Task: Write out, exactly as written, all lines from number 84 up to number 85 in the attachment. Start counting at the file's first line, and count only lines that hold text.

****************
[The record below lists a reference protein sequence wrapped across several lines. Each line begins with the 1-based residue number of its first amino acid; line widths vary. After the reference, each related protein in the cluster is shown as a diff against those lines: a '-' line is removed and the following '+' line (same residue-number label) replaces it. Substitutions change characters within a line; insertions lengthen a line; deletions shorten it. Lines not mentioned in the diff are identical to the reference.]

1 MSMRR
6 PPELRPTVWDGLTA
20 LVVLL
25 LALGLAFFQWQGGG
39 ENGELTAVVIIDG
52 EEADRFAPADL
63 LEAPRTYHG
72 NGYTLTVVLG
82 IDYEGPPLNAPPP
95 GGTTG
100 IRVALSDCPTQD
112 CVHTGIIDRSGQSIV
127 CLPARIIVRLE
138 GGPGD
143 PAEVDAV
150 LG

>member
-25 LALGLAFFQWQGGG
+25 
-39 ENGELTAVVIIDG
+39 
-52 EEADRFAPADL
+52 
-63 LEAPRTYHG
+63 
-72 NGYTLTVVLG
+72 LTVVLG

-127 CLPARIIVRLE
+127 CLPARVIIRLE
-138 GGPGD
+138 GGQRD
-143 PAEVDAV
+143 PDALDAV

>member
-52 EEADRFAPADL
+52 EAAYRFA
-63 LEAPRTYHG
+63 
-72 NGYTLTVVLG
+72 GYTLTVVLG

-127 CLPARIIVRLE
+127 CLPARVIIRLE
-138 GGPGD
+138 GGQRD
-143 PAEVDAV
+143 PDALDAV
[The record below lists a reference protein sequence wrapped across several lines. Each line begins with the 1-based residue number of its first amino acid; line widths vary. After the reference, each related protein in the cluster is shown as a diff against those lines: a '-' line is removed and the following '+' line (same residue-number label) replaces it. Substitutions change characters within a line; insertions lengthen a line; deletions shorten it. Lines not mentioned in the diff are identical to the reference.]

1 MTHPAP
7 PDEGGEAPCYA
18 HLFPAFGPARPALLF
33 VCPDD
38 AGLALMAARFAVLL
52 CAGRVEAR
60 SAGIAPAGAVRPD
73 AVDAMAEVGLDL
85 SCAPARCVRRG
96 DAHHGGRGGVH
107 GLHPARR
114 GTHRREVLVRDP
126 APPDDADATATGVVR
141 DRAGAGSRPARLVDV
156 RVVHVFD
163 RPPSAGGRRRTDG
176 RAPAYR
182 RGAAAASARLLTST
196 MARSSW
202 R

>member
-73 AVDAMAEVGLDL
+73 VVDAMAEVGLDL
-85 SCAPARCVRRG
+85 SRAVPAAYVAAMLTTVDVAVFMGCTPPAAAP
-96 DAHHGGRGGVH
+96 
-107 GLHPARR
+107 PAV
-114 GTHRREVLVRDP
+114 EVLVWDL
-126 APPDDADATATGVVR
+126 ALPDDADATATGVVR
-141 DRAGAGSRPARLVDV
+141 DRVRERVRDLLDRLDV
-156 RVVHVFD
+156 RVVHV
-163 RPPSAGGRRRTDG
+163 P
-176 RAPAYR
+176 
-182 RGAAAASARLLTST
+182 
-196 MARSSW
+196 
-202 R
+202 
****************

-156 RVVHVFD
+156 RVVHV